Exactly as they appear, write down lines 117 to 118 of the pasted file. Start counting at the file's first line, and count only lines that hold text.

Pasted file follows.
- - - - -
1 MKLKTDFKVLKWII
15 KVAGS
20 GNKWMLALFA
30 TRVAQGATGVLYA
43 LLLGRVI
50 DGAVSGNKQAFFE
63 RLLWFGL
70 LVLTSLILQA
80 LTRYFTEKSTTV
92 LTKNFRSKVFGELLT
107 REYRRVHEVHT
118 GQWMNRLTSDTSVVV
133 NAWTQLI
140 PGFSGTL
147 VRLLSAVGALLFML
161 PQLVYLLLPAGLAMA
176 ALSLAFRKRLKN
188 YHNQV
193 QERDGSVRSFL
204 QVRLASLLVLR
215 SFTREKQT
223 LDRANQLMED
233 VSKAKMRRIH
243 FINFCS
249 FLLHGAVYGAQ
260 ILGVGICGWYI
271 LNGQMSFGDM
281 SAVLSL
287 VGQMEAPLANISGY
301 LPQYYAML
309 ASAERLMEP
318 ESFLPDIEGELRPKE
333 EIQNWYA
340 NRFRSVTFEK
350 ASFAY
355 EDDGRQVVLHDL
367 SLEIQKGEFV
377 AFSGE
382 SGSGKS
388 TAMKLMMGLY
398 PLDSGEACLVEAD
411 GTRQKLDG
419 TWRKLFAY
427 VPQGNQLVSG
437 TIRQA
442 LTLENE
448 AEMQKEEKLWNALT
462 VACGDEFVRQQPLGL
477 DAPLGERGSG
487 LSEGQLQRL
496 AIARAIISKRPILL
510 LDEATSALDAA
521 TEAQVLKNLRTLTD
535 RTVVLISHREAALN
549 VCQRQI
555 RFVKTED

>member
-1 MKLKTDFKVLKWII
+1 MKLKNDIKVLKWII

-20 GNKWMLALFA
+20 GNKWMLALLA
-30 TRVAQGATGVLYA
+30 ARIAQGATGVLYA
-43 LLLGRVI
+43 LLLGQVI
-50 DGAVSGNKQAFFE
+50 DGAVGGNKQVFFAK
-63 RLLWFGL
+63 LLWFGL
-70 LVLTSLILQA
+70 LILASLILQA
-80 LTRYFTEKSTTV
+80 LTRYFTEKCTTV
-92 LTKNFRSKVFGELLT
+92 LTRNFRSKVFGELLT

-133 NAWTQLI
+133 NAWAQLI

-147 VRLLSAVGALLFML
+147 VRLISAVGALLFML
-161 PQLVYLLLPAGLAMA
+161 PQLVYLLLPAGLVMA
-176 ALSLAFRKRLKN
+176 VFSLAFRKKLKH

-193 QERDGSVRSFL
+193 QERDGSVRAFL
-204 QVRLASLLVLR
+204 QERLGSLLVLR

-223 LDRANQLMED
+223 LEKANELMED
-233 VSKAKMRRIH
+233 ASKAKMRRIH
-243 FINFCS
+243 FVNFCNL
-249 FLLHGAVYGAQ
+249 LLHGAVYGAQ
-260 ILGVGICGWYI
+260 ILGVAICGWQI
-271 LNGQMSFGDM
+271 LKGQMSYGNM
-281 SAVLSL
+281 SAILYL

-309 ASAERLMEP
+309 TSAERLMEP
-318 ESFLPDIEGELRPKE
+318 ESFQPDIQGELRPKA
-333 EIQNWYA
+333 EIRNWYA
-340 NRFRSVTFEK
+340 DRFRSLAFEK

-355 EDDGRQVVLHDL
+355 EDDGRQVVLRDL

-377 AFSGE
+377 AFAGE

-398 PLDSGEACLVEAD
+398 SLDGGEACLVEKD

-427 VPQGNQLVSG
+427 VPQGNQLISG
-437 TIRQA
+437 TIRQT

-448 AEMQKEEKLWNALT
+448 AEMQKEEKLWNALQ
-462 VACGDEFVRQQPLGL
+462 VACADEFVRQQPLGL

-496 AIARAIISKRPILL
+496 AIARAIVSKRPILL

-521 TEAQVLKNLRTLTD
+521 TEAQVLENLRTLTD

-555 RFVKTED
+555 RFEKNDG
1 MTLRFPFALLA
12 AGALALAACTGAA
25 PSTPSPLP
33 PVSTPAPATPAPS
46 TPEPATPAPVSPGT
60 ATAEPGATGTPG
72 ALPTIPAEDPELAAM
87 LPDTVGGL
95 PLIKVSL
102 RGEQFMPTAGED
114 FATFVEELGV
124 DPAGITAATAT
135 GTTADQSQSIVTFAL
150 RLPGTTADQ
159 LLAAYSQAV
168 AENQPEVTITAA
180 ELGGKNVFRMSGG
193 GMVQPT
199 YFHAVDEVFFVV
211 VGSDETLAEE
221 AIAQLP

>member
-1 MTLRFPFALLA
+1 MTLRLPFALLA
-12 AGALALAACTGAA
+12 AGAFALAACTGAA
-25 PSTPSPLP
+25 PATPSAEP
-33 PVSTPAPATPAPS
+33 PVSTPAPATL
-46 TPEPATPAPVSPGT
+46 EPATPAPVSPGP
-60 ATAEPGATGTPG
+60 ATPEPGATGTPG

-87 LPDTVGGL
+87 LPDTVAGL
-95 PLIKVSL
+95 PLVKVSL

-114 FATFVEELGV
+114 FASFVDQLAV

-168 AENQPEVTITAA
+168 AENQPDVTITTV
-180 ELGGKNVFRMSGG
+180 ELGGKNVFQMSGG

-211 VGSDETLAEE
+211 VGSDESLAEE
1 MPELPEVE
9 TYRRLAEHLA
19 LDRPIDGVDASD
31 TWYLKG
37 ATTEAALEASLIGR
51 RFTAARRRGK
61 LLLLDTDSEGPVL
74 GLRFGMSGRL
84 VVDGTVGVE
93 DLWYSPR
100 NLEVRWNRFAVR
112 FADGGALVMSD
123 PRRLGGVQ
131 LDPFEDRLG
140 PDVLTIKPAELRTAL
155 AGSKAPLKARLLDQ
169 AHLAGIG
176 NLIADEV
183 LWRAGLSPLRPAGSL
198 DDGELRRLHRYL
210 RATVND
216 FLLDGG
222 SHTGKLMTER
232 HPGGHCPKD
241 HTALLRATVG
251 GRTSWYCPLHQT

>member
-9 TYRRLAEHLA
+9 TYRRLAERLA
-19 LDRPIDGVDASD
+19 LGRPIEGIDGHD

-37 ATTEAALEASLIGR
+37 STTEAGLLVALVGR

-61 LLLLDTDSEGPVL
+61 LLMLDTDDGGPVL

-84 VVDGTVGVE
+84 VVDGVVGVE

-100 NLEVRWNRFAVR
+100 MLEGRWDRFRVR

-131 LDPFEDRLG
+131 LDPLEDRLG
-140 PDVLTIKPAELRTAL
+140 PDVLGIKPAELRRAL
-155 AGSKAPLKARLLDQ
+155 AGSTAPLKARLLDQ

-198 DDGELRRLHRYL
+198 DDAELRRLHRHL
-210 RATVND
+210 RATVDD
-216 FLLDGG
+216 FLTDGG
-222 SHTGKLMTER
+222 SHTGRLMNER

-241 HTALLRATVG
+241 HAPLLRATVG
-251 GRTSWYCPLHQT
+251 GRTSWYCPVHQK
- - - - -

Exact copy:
+427 VPQGNQLISG
-437 TIRQA